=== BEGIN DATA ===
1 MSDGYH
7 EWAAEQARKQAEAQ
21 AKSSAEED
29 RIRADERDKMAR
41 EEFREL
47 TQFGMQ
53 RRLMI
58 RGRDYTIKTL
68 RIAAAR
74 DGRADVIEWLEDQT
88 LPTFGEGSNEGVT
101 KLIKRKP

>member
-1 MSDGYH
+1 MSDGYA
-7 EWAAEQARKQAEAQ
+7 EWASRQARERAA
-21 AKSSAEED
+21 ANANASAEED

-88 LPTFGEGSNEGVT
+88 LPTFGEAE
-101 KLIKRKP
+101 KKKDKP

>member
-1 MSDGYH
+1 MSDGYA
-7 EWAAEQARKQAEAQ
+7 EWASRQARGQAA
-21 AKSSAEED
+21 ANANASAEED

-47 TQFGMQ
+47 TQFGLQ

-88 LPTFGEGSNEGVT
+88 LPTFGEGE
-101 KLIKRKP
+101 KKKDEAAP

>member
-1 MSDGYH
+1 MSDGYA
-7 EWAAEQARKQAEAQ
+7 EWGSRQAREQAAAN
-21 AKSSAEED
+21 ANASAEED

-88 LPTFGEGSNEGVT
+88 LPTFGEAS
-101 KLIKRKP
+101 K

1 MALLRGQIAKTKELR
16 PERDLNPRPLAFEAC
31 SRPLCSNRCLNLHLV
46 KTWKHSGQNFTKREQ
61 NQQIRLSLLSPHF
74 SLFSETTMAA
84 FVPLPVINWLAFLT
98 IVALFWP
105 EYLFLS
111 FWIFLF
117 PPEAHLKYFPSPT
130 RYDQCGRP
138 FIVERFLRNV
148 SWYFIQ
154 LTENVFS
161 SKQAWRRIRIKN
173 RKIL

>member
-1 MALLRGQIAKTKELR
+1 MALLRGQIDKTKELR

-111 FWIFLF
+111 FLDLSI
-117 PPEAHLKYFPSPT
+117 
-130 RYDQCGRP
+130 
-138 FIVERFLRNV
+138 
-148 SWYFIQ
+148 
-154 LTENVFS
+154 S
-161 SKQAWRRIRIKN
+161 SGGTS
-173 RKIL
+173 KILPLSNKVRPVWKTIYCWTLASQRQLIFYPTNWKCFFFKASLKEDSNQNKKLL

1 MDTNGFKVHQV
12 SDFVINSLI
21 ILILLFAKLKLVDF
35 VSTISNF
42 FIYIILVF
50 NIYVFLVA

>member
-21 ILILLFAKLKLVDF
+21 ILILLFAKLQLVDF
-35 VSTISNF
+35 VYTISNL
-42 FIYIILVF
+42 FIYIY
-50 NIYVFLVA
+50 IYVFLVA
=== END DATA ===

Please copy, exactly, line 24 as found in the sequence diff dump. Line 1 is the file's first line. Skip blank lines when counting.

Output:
>member